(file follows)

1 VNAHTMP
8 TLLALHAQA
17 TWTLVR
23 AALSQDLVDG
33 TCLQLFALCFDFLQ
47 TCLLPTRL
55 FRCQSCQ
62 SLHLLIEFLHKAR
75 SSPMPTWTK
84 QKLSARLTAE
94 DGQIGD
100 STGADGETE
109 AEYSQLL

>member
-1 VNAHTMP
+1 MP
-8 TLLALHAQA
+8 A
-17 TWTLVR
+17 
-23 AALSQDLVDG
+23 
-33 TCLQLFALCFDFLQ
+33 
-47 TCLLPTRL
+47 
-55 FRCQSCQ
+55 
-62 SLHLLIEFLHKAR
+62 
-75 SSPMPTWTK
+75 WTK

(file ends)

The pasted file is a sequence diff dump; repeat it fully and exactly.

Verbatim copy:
1 VNAHTMP
8 TLLALHAQA
17 TWTLVR
23 AALSQDLVDG
33 TCLQLFALCFDFLQ
47 TCLLPTRL
55 FRCQSCQ
62 SLHLLIEFLHKAR
75 SSPMPTWTK
84 QKLSARLTAE
94 DGQIGD
100 STGADGETE
109 AEYSQLL

>member
-1 VNAHTMP
+1 MP
-8 TLLALHAQA
+8 A
-17 TWTLVR
+17 
-23 AALSQDLVDG
+23 
-33 TCLQLFALCFDFLQ
+33 
-47 TCLLPTRL
+47 
-55 FRCQSCQ
+55 
-62 SLHLLIEFLHKAR
+62 
-75 SSPMPTWTK
+75 WTK